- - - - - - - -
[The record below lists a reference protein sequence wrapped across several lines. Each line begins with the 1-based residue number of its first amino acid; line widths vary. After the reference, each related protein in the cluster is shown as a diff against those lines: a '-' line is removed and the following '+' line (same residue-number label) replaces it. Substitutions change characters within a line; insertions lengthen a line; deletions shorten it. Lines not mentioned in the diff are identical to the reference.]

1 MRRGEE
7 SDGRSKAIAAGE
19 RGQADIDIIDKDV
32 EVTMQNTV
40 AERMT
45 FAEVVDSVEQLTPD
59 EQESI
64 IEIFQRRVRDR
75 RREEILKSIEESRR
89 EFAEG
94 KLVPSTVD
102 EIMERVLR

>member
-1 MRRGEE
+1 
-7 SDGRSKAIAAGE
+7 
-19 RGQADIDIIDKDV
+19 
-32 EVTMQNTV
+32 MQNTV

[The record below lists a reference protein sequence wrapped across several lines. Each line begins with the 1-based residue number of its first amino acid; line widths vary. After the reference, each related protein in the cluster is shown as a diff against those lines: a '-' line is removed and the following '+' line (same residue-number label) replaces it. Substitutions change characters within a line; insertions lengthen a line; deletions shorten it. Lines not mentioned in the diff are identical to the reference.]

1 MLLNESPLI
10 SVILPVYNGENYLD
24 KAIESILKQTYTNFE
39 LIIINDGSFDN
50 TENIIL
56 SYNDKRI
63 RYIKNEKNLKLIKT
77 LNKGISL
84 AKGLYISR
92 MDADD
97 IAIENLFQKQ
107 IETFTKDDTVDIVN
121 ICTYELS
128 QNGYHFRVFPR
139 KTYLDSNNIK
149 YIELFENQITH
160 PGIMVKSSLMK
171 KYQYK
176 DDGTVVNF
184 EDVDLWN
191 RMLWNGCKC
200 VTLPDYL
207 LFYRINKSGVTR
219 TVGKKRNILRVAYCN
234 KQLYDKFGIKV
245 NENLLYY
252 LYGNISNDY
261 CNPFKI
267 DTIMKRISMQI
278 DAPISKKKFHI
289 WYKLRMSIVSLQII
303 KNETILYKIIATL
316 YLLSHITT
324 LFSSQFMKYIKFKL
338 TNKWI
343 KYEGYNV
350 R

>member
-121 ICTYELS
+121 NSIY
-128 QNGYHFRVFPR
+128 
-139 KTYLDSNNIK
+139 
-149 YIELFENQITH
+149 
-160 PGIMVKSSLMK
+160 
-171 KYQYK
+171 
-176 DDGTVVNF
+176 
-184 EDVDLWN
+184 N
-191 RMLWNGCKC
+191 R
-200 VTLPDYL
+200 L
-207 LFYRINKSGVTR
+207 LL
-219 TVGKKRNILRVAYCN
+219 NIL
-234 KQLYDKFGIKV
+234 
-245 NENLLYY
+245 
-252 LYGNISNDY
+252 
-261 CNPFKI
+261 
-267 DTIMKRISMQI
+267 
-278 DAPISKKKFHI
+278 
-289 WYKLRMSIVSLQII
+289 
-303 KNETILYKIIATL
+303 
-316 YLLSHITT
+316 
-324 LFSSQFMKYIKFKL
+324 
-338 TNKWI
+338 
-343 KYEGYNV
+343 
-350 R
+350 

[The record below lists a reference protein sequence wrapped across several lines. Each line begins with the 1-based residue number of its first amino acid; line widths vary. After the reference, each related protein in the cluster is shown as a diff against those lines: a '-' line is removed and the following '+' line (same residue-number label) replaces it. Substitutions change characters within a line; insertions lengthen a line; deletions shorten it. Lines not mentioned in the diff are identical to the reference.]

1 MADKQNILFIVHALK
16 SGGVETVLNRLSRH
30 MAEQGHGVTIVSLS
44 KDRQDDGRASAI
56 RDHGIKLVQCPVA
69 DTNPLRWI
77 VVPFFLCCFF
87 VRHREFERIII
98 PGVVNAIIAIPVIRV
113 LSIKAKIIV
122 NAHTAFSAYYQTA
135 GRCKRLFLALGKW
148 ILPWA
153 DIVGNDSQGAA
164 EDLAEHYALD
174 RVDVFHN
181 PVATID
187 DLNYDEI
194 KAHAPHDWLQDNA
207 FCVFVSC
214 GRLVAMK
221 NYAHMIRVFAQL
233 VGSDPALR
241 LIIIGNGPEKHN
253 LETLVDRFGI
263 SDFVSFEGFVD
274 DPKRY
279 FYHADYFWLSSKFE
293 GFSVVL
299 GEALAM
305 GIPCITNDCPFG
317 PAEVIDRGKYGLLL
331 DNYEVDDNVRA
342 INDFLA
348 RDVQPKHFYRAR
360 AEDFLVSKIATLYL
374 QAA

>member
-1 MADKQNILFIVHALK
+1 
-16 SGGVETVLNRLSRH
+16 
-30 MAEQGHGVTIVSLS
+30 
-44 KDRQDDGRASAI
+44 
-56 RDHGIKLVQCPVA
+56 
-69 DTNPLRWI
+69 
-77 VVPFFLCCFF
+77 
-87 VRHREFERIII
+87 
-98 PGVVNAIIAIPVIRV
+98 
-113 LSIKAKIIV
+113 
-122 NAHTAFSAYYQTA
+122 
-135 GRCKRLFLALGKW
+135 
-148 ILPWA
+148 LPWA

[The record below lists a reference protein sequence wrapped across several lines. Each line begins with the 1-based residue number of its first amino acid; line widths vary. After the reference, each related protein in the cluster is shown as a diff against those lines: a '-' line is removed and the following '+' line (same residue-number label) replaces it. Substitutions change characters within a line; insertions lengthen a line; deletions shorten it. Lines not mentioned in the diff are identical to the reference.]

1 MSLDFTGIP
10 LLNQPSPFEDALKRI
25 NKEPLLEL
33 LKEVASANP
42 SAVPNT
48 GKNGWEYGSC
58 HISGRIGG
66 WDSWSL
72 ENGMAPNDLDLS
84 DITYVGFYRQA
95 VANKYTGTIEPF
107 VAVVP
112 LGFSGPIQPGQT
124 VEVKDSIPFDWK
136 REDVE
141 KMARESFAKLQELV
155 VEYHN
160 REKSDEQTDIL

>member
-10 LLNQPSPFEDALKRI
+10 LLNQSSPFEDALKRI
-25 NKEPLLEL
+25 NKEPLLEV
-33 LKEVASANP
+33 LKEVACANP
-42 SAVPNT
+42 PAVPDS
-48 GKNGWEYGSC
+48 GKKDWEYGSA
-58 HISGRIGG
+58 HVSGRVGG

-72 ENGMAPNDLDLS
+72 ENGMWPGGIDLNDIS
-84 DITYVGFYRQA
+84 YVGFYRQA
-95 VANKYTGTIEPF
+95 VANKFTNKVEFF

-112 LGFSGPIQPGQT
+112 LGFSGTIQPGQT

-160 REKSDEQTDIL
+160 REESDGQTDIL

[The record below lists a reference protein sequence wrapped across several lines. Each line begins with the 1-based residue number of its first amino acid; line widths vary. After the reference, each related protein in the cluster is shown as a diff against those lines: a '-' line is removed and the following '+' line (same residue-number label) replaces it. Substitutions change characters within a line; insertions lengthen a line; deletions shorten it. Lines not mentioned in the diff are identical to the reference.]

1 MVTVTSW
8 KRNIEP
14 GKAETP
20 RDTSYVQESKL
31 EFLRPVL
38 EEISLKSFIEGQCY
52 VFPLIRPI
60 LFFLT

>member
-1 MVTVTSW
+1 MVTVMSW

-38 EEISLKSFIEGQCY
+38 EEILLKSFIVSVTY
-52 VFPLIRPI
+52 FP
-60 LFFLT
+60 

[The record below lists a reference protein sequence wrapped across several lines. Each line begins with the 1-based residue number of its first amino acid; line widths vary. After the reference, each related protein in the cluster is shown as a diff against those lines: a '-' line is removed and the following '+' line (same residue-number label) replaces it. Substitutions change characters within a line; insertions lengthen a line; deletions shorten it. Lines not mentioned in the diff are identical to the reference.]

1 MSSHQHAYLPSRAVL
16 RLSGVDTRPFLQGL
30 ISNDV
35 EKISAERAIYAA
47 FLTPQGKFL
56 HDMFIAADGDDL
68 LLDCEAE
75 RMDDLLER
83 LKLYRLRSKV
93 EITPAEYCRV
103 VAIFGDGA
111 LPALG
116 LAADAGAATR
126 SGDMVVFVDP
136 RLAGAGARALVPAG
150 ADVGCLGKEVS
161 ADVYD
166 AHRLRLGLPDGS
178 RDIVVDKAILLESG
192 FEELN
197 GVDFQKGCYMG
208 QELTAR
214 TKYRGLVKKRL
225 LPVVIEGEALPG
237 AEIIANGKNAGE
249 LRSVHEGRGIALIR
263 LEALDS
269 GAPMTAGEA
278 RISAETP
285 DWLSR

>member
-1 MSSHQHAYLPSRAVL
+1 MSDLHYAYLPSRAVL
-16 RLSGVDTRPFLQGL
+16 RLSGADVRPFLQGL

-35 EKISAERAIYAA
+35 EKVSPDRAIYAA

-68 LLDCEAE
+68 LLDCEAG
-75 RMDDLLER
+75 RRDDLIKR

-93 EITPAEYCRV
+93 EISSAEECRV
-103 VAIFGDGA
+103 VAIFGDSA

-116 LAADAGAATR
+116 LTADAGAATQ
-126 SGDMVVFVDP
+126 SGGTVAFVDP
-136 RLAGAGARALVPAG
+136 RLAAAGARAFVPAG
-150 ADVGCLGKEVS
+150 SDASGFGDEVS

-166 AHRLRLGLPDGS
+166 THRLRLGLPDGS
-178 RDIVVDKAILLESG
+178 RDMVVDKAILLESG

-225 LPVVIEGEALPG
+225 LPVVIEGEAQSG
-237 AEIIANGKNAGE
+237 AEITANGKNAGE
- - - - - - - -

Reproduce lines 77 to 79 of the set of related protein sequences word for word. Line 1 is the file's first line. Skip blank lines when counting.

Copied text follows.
+184 N
-191 RMLWNGCKC
+191 R